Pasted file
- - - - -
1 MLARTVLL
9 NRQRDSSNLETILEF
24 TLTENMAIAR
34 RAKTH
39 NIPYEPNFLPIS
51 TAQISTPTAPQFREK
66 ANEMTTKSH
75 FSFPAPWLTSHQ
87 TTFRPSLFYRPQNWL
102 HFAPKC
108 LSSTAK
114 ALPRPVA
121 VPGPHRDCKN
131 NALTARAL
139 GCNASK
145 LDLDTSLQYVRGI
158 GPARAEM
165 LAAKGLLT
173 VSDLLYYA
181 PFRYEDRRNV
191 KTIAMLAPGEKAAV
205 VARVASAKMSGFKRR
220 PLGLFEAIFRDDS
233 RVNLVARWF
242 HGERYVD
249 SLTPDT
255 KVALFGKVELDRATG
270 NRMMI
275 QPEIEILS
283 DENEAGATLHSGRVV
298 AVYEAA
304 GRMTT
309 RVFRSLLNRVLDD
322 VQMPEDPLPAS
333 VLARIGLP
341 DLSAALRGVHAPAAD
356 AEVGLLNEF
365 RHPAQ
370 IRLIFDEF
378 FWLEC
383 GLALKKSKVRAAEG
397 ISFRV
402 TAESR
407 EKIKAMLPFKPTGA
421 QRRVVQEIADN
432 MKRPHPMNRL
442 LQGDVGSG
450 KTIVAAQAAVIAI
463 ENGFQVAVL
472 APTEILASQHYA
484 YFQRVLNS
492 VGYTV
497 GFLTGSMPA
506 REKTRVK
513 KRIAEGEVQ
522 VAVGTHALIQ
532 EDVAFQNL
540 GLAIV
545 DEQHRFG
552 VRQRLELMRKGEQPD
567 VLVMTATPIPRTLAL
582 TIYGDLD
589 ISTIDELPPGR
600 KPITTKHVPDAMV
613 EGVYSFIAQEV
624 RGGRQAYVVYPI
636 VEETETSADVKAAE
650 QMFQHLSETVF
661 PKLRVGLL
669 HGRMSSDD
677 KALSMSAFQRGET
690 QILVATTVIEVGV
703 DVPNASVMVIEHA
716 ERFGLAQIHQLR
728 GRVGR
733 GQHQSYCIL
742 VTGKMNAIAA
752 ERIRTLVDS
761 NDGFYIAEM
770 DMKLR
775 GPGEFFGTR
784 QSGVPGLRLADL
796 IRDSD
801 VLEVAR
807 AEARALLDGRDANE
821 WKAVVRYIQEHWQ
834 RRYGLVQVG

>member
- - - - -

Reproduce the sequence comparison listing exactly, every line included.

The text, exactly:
1 MLARTVLL
9 NRQRDSSNLETILEF
24 TLTENMAIAR
34 RAKTH
39 NIPYEPNFLPIS
51 TAQISTPTAPQFREK
66 ANEMTTKSH
75 FSFPAPWLTSHQ
87 TTFRPSLFYRPQNWL
102 HFAPKC
108 LSSTAK
114 ALPRPVA
121 VPGPHRDCKN
131 NALTARAL
139 GCNASK
145 LDLDTSLQYVRGI
158 GPARAEM
165 LAAKGLLT
173 VSDLLYYA
181 PFRYEDRRNV
191 KTIAMLAPGEKAAV
205 VARVASAKMSGFKRR
220 PLGLFEAIFRDDS
233 RVNLVARWF
242 HGERYVD
249 SLTPDT
255 KVALFGKVELDRATG
270 NRMMI
275 QPEIEILS
283 DENEAGATLHSGRVV
298 AVYEAA
304 GRMTT
309 RVFRSLLNRVLDD
322 VQMPEDPLPAS
333 VLARIGLP
341 DLSAALRGVHAPAAD
356 AEVGLLNEF
365 RHPAQ
370 IRLIFDEF
378 FWLEC
383 GLALKKSKVRAAEG
397 ISFRV
402 TAESR
407 EKIKAMLPFKPTGA
421 QRRVVQEIADN
432 MKRPHPMNRL
442 LQGDVGSG
450 KTIVAAQAAVIAI
463 ENGFQVAVL
472 APTEILASQHYA
484 YFQRVLNS
492 VGYTV
497 GFLTGSMPA
506 REKTRVK
513 KRIAEGEVQ
522 VAVGTHALIQ
532 EDVAFQNL
540 GLAIV
545 DEQHRFG
552 VRQRLELMRKGEQPD
567 VLVMTATPIPRTLAL
582 TIYGDLD
589 ISTIDELPPGR
600 KPITTKHVPDAMV
613 EGVYSFIAQEV
624 RGGRQAYVVYPI
636 VEETETSADVKAAE
650 QMFQHLSETVF
661 PKLRVGLL
669 HGRMSSDD
677 KALSMSAFQRGET
690 QILVATTVIEVGV
703 DVPNASVMVIEHA
716 ERFGLAQIHQLR
728 GRVGR
733 GQHQSYCIL
742 VTGKMNAIAA
752 ERIRTLVDS
761 NDGFYIAEM
770 DMKLR
775 GPGEFFGTR
784 QSGVPGLRLADL
796 IRDSD
801 VLEVAR
807 AEARALLDGRDANE
821 WKAVVRYIQEHWQ
834 RRYGLVQVG

>member